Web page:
This collection brought me back to jazz nights at Le Duc des Lombards in Paris in the late 90s with its strained light, stifling smoke and those journeys the sounds took me on; joyous, jerking, juvenile, gyrating, discombobulating, dysphoric, destructive, devouring, divine, the mind always running after that next note, never quite able to identify the melody, overthrown by the chorus, broken by the refrain and suddenly raised by an unexpected pause to catch your breath before it dived back down again. The Gull and the Bell Tower by Kari Flickinger is exactly that; an unstoppable, unrelenting and sometimes unforgiving flight into the syncopated jazz beat where words tremble on the page like strings across the double base. Mingus, Davis, Coltrane and even the Duke are already rummaging through their own ashes for ways to transport rough riffs from the dearly departed to accompany this debutant’s outing.
I read it first from beginning to end but I’m not sure that’s even necessary or the best way to do it, each poem stands alone, this is not purely a collection but a collaboration of perfected poetic hits. A triumph of words that, as it says itself, defies the organised poem, being too fat with words, with depth, with flow, with movement that carries emotion in waves, floods of water, drowning, reviving and drowning again and sometimes both, back and forth, up and down, over and in between these flights of fancy, fear, folly, force, all of which we meet in the very opening poem- wings jumping towards the truth even if the feathers cannot be trusted and, right there, we have been forewarned; this is a journey into what will keep us afloat and the lies that will bury us under the weight of a feather that can turn to steel, lips that can turn to other mouths while we swallow words that, not always comfortably, spiral down the oesophagus, like love, like loss, like life, like the very best jazz.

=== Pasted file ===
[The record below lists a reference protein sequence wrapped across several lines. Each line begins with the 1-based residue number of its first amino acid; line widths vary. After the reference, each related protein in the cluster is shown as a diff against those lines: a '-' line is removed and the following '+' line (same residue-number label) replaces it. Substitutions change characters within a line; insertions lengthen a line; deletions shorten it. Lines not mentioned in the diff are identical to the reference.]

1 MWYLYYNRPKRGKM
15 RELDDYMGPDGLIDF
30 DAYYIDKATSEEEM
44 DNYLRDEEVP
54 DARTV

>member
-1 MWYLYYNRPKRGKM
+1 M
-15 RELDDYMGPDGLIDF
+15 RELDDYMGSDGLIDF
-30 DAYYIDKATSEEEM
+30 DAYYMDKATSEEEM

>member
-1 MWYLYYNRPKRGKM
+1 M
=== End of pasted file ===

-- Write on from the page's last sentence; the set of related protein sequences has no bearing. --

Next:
‘Sound can tell you before you are gone how it was you went’ and it’s all here, waiting for us to hear it, be seduced by it, deduce it and then reduce it to nothing so we can catch the next flight out.
An astounding body of work that does not end when you turn the last page, for it is only then that the questions arise and you are compelled to dive back in to uncover the answers. For like jazz, like life, the rhyme is only accessible when you slip beneath the distractions of the flesh. In the guts of The Gull and the Bell Tower the bones have slipped out from the disguise of the skin and are waiting for you to finally see them. This is not just a debut, it is a revelation.
The Gull and the Bell Tower is published by Femme Salvé Books and is available here…